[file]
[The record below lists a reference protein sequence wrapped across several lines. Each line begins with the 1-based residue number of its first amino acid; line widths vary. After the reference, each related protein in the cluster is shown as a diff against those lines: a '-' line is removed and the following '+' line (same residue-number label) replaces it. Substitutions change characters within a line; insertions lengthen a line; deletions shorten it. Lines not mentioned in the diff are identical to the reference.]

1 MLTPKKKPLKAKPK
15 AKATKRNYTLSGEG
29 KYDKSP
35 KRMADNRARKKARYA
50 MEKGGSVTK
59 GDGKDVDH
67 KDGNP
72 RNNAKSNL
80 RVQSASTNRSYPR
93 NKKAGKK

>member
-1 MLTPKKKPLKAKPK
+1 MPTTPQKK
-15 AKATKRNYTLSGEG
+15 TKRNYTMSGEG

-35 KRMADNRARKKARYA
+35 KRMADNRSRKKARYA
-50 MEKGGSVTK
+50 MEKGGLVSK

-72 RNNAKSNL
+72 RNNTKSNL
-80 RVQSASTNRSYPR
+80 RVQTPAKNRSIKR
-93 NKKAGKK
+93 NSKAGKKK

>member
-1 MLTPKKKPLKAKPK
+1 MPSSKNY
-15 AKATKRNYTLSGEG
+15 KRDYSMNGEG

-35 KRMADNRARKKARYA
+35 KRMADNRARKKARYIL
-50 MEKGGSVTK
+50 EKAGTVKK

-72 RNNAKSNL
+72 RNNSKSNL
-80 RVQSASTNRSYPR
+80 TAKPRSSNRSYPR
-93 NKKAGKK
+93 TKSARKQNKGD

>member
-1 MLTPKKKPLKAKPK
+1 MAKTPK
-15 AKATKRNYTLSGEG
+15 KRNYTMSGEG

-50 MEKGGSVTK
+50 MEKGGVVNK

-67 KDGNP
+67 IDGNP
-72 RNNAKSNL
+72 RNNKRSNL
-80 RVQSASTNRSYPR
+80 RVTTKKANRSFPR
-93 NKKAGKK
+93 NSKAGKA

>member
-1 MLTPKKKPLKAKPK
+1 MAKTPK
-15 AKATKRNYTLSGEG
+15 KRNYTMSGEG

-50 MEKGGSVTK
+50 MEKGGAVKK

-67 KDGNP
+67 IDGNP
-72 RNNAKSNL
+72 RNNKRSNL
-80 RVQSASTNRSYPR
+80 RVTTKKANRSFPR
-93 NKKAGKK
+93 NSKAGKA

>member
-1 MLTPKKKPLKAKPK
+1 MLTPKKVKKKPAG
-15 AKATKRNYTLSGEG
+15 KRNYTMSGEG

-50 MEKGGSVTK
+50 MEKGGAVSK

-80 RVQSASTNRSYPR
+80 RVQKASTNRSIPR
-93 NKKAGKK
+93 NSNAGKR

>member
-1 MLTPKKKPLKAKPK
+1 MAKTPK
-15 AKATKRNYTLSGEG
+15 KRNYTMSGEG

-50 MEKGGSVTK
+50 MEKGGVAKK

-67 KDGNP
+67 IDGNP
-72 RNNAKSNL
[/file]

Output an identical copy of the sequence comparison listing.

[The record below lists a reference protein sequence wrapped across several lines. Each line begins with the 1-based residue number of its first amino acid; line widths vary. After the reference, each related protein in the cluster is shown as a diff against those lines: a '-' line is removed and the following '+' line (same residue-number label) replaces it. Substitutions change characters within a line; insertions lengthen a line; deletions shorten it. Lines not mentioned in the diff are identical to the reference.]

1 MLTPKKKPLKAKPK
15 AKATKRNYTLSGEG
29 KYDKSP
35 KRMADNRARKKARYA
50 MEKGGSVTK
59 GDGKDVDH
67 KDGNP
72 RNNAKSNL
80 RVQSASTNRSYPR
93 NKKAGKK

>member
-1 MLTPKKKPLKAKPK
+1 MPTTPQKK
-15 AKATKRNYTLSGEG
+15 TKRNYTMSGEG

-35 KRMADNRARKKARYA
+35 KRMADNRSRKKARYA
-50 MEKGGSVTK
+50 MEKGGLVSK

-72 RNNAKSNL
+72 RNNTKSNL
-80 RVQSASTNRSYPR
+80 RVQTPAKNRSIKR
-93 NKKAGKK
+93 NSKAGKKK

>member
-1 MLTPKKKPLKAKPK
+1 MPSSKNY
-15 AKATKRNYTLSGEG
+15 KRDYSMNGEG

-35 KRMADNRARKKARYA
+35 KRMADNRARKKARYIL
-50 MEKGGSVTK
+50 EKAGTVKK

-72 RNNAKSNL
+72 RNNSKSNL
-80 RVQSASTNRSYPR
+80 TAKPRSSNRSYPR
-93 NKKAGKK
+93 TKSARKQNKGD

>member
-1 MLTPKKKPLKAKPK
+1 MAKTPK
-15 AKATKRNYTLSGEG
+15 KRNYTMSGEG

-50 MEKGGSVTK
+50 MEKGGVVNK

-67 KDGNP
+67 IDGNP
-72 RNNAKSNL
+72 RNNKRSNL
-80 RVQSASTNRSYPR
+80 RVTTKKANRSFPR
-93 NKKAGKK
+93 NSKAGKA

>member
-1 MLTPKKKPLKAKPK
+1 MAKTPK
-15 AKATKRNYTLSGEG
+15 KRNYTMSGEG

-50 MEKGGSVTK
+50 MEKGGAVKK

-67 KDGNP
+67 IDGNP
-72 RNNAKSNL
+72 RNNKRSNL
-80 RVQSASTNRSYPR
+80 RVTTKKANRSFPR
-93 NKKAGKK
+93 NSKAGKA

>member
-1 MLTPKKKPLKAKPK
+1 MLTPKKVKKKPAG
-15 AKATKRNYTLSGEG
+15 KRNYTMSGEG

-50 MEKGGSVTK
+50 MEKGGAVSK

-80 RVQSASTNRSYPR
+80 RVQKASTNRSIPR
-93 NKKAGKK
+93 NSNAGKR

>member
-1 MLTPKKKPLKAKPK
+1 MAKTPK
-15 AKATKRNYTLSGEG
+15 KRNYTMSGEG

-50 MEKGGSVTK
+50 MEKGGVAKK

-67 KDGNP
+67 IDGNP
-72 RNNAKSNL